Project Description

Farah Clémentine Dramani-Issifou

Portrait of Farah Clémentine Dramani-Issifou (Photo credit: Elise Ortiou Campion)

FSC Associated Fellow 2023-24

French and Beninese Farah Clémentine Dramani-Issifou is a film programmer, curator, and researcher. She lives and works between Paris and Dakar. In 2011, she initiated the Festival des Nouveaux Cinémas Documentaires between Paris and Cotonou (2011-2017). In 2018, she joined the selection committee for feature films at the Semaine de la Critique (2018-2021), slide section of the Cannes Film Festival, before becoming artistic coordinator of the short film committee (2021-2022). Since 2020, she has been the deputy director of the Yennenga Center in Dakar. For the past two years, she has been a member of the selection committees for the Marrakech International Film Festival, the Villa Médicis Festival, and Fespaco.

Farah Clémentine Dramani-Issifou is also co-curating the exhibition Un.e Air.e de Famille, headquarters and women’s focus of the Africa2020 Season. In January 2022, she was co-curator of Tofodji, sur les pas des ancêtres, an exhibition meeting on the restitution of 26 objects returned to Benin by France.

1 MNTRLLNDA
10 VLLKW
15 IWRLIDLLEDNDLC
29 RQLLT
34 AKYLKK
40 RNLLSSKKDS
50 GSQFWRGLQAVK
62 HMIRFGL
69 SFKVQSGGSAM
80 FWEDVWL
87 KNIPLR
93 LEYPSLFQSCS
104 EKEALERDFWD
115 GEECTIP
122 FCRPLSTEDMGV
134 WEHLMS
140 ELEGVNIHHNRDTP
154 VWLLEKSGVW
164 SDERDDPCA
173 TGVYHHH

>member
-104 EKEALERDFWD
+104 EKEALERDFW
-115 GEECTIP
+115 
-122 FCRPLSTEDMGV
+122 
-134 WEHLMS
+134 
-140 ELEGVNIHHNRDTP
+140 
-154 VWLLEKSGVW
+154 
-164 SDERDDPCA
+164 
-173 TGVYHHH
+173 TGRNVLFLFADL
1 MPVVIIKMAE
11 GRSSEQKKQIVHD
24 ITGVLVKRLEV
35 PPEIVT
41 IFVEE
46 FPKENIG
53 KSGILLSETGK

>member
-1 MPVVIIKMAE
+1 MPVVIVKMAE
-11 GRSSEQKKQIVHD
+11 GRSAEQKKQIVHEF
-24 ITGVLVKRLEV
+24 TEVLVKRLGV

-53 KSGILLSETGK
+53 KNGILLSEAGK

As a PhD candidate at Aix-Marseille University, her work focuses on decolonial curatorial practices in the visual arts and cinema. As such, she is a regular guest at international conferences and publishes books and scientific journals.

In 2023, she was named Knight of Merit, Arts, Letters, and Communication of Burkina Faso. In 2024, she will curate an exhibition at Musée d’art africain Théodore Monod in Dakar and be a fellow at Villa Albertine in Boston.

FSC Works

Restitute African Film Archives

Farah Clémentine Dramani-Issifou

Restitute African Film Archives aims to create a space for research and curatorial experimentation on issues related to the restitution of African film archives since the 1980s. While the debate on the restitution of African heritage has focused on artifacts, more and more initiatives undertaken by institutions, artists, and filmmakers are interested in the issues of accessibility and restitution of African cinematographic heritage that still remains in the" hands of Western institutions. Indeed, "restoring African heritage to Africa requires a precise knowledge of African collections - where are they and what are they? When Harvard University retains the largest collection of ethnographic films in the world, how to decolonize African film heritage through curating?